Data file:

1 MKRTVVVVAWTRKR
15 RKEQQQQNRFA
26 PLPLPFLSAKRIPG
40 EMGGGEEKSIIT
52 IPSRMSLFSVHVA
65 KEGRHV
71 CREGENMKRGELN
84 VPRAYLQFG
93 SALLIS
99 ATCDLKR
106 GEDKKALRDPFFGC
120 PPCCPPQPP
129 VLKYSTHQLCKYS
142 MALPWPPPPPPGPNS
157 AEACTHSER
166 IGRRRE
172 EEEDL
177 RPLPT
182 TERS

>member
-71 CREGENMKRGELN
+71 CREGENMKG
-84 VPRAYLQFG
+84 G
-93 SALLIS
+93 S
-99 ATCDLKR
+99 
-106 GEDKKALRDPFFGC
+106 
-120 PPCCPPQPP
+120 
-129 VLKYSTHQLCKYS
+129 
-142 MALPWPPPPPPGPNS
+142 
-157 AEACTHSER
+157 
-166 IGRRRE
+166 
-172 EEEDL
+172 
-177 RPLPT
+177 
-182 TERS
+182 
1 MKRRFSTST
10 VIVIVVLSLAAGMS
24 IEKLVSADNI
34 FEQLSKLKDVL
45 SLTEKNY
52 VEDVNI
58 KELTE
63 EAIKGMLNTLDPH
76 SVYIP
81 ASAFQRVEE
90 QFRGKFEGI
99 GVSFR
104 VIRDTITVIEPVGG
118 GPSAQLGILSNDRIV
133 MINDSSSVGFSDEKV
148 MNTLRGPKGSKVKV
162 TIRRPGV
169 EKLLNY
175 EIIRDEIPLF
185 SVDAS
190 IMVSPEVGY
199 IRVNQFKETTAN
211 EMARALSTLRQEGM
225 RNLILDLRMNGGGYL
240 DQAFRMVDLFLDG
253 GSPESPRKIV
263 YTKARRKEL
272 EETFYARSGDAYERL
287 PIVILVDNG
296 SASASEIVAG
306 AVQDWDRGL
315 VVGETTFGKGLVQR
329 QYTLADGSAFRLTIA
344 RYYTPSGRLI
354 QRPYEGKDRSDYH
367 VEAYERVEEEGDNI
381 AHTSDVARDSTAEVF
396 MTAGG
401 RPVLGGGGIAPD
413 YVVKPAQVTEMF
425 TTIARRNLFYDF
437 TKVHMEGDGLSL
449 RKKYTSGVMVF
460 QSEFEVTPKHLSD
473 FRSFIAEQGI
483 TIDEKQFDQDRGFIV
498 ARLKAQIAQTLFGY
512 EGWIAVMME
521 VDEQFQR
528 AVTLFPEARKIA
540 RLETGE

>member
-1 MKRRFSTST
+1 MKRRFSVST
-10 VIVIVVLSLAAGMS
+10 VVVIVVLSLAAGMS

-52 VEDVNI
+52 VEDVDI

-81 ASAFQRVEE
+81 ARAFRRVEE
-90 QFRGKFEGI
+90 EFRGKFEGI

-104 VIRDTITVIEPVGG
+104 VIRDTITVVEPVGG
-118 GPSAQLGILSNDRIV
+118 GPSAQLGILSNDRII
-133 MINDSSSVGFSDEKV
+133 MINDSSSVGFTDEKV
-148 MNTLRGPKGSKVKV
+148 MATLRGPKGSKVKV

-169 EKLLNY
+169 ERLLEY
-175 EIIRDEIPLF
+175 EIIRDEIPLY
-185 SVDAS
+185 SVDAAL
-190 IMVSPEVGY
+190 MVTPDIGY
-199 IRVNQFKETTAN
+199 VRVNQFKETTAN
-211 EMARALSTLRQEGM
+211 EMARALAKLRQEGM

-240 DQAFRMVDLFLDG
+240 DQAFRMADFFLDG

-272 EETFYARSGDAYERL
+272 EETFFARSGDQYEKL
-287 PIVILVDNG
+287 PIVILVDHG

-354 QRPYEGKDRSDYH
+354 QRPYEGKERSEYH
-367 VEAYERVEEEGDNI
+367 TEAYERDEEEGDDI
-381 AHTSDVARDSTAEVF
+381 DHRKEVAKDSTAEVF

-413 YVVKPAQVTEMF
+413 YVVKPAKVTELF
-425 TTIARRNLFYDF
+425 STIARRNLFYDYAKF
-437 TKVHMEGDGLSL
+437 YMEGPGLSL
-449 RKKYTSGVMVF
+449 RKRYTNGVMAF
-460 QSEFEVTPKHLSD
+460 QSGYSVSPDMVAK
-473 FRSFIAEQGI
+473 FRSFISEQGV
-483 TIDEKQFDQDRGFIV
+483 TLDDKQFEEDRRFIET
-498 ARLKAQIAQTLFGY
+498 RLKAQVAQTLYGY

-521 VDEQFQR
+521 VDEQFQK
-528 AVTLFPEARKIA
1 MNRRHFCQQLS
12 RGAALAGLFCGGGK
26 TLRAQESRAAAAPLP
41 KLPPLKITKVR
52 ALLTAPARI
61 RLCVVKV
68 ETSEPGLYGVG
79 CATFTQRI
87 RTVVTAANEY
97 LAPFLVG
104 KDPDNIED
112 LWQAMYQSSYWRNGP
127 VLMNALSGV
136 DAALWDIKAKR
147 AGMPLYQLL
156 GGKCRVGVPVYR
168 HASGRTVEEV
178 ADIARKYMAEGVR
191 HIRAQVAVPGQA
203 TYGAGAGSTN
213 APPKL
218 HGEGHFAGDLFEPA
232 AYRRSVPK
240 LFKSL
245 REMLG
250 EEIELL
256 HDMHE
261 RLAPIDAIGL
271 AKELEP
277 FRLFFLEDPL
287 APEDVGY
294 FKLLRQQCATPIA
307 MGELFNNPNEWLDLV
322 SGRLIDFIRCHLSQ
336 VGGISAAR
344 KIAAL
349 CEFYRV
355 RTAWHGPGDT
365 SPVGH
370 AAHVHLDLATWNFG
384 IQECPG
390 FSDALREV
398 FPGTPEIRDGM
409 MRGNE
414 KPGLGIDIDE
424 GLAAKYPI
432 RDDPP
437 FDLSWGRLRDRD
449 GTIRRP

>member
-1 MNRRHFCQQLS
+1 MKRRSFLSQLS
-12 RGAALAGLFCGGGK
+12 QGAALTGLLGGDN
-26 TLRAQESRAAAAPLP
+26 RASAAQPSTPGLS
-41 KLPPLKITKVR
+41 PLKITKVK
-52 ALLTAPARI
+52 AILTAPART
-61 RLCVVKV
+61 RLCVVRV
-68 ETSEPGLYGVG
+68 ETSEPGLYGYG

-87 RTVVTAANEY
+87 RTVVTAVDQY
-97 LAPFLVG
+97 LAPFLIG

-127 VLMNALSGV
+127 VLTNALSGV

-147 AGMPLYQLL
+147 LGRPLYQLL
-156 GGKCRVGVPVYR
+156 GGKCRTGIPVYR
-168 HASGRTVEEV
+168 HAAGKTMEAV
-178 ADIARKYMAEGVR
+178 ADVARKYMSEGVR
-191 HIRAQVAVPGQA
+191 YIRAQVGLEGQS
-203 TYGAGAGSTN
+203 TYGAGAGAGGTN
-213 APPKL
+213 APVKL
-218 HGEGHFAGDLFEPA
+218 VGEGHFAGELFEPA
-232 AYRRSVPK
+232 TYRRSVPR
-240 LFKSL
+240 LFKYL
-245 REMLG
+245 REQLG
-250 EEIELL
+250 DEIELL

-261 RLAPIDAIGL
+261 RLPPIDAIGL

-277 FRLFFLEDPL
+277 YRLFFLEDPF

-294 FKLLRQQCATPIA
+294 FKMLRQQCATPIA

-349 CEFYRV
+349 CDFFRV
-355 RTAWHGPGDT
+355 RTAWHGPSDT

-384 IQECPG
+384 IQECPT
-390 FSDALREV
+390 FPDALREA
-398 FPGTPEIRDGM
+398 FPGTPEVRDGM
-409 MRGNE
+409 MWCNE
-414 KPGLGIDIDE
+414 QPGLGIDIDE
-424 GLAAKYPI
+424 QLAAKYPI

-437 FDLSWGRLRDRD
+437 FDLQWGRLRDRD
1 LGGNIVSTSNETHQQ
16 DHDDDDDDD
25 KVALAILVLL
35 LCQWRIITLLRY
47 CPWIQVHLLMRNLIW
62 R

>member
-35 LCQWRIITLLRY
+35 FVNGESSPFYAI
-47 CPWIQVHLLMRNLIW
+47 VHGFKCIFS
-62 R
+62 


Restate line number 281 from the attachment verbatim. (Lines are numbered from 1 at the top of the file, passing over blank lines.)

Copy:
35 LCQWRIITLLRY